- Flaky skin or rough texture – This is a common sign of dehydrated skin due to a weak lipid barrier. If you manually exfoliate your skin every day because your skin has a rough texture or ﬂaky patches without this daily routine, you might be caught in a cycle of managing damage to your barrier. Even if you have oily or acne-prone skin, you might be dealing with the symptom of a weak barrier (and therefore dehydration that is causing the ﬂakiness). Continuing to exfoliate this often is only stopping your barrier from replenishing. See the next section of this post for ways of providing serious support to your lipid barrier, rather than staying stuck a cycle of depletion and maintenance.
- Itchiness and stinging – Just like the redness we talked about above, stinging and irritation can happen when our skin is left open to irritants easily penetrating it. Another example is what many people experience in the winter: itchy skin. This “winter itch” happens when a weak barrier aﬀects nerve endings and cause an itchy feeling.
What can we do to support our shield so it can ﬁght of ﬁre breathing dragons… ur, I mean causes of damage?
The answer is a two-fold approach of prevention and support.
- Prevention: This one, on the surface, is pretty straightforward – avoid things that deplete your barrier. But of course, there are lots of nuances to that. For example, some things can’t be avoided entirely, so we need to learn how to navigate them in a way that works for our skin. An excellent place to start is by making sure your cleanser isn’t added to the problem (if you’re not sure, check out our cleanser quiz, check out the blog posts linked at the bottom of this article, or jump into our Facebook group for support).
- Support: Using products that help rebuild our shield by supplement our skin with the missing lipids it needs for a fully intact barrier is the way to go. You see, our barrier is made up of lipids and there are lots of comparable lipids that Mother Nature supplies us with. Incorporating these lipids into our skincare routine can improve and replenish our lipid barrier function. So what type of ingredients can we ﬁnd these lipids in? Plant-based oils like jojoba, sunﬂower, saﬄower, hemp, olive, grapeseed, rosehip, etc. and plant-based butters like shea and cocoa. Look for plant-based oils and butters in moisturizers and plant-oil blends (sometimes called serums) to get the most barrier repairing properties.If you want to take things a step further (or have done what you can as far as preventing and support but are still seeing the signs of barrier damage), dive into hydrating products (humectant-rich products) in combination with your moisturizer. Hydrating products are applied before your moisturizer to seal them in. For example, applying Calendula Gel Hydrator before Raw Radiance Moisturizer.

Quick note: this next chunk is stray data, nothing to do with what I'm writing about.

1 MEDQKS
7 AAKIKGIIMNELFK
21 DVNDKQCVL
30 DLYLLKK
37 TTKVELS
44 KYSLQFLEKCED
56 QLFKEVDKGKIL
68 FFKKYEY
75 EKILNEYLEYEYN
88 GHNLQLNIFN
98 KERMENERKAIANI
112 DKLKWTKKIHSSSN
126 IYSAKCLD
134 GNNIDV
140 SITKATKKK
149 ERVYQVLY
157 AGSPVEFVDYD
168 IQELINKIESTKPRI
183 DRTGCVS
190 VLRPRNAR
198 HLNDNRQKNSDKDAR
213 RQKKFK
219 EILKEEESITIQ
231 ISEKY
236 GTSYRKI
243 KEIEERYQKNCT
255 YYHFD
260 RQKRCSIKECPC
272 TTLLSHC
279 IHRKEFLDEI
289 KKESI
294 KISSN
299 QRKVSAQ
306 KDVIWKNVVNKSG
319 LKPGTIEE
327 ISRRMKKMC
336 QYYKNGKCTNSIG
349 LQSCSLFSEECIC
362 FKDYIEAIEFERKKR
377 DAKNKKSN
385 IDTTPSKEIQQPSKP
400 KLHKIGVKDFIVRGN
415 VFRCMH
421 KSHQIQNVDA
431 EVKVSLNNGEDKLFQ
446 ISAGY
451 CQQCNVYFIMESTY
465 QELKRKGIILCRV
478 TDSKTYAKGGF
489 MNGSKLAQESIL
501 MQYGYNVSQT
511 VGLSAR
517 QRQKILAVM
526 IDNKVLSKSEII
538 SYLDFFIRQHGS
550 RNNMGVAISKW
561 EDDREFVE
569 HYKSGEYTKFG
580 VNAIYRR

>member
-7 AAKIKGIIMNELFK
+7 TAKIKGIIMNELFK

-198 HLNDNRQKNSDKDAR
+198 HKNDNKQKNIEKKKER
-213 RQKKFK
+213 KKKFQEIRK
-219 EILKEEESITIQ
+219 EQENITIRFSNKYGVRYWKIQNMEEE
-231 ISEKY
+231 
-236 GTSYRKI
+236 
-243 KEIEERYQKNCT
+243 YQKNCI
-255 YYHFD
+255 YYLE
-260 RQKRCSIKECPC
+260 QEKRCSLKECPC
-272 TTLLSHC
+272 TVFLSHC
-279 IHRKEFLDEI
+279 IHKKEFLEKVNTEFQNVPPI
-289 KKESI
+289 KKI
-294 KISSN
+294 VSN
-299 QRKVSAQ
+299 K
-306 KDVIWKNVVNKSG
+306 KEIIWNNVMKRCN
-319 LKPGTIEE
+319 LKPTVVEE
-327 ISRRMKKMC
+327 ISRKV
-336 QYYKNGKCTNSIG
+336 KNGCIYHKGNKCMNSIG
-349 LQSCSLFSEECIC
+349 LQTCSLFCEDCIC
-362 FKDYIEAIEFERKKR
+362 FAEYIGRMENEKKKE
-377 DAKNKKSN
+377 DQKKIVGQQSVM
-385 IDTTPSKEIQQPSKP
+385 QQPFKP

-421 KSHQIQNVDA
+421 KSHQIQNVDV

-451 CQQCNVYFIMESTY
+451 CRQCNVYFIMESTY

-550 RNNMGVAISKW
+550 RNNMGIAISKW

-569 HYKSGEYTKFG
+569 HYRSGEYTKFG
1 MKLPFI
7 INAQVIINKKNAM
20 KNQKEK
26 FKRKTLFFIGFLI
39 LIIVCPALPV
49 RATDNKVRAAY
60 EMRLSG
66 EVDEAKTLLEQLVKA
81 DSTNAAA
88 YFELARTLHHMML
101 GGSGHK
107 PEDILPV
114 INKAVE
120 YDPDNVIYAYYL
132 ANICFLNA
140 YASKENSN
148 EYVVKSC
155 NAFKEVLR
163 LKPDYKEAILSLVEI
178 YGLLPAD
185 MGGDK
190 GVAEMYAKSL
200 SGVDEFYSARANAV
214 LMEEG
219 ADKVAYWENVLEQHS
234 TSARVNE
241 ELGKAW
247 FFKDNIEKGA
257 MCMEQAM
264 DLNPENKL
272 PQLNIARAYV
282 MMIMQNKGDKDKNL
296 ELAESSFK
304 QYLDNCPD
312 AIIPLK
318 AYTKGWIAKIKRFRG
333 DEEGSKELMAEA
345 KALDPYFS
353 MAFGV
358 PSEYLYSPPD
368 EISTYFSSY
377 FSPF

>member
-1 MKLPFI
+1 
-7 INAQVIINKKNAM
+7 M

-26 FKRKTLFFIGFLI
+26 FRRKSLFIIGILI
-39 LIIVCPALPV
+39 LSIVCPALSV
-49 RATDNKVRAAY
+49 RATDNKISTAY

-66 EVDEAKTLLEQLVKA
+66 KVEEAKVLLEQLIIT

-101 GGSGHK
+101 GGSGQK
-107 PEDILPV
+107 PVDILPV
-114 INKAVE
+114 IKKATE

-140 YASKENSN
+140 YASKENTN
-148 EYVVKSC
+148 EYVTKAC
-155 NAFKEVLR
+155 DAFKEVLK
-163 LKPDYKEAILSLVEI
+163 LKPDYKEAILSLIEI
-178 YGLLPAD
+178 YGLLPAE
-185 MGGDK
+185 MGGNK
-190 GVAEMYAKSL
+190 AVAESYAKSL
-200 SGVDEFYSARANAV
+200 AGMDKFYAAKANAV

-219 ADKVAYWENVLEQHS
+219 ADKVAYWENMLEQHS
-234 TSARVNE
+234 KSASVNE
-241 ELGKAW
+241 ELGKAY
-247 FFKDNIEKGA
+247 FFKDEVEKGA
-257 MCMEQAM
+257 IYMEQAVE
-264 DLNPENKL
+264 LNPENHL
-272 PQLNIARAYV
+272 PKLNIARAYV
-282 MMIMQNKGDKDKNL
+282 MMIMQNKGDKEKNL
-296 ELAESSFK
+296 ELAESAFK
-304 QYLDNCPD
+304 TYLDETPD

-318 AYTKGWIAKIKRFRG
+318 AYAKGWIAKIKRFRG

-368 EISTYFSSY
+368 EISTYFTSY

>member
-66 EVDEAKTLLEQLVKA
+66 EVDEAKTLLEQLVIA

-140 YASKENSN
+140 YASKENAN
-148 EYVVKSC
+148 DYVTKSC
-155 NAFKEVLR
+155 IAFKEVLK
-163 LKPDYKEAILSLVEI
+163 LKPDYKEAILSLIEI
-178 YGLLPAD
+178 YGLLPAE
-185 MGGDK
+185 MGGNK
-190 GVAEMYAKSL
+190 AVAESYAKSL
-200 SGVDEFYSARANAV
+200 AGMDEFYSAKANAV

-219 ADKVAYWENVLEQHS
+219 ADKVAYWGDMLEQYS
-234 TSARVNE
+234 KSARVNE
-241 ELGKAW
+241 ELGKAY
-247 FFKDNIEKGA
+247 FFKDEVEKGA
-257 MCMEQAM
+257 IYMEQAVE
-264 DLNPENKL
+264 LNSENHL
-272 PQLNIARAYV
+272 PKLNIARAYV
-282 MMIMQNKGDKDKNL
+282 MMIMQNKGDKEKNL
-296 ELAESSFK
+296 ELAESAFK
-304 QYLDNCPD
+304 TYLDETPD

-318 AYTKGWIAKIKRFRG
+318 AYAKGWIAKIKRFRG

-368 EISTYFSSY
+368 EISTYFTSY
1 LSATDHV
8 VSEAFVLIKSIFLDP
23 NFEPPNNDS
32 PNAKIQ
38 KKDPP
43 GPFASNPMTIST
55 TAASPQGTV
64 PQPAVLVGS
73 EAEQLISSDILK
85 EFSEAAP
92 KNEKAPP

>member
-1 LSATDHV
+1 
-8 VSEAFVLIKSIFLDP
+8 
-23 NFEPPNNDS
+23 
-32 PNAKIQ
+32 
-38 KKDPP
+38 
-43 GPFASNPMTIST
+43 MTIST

I hope that this helps you to identify the common signs and reasons your lipid barrier may be having a hard time doing its job. Our bodies are such resilient and powerful healers. We want to do everything we can to support this process and our skin is no exception. If you want to learn more about your lipid barrier, below are some extra links for you to peruse through.
Further Reading and Resources:
- Find your perfect cleanser quiz
- Find your perfect moisturizer quiz
- What you need to know about oil cleansing for acne prone skin
- How to clear acne with the right moisturizer
With love & radiance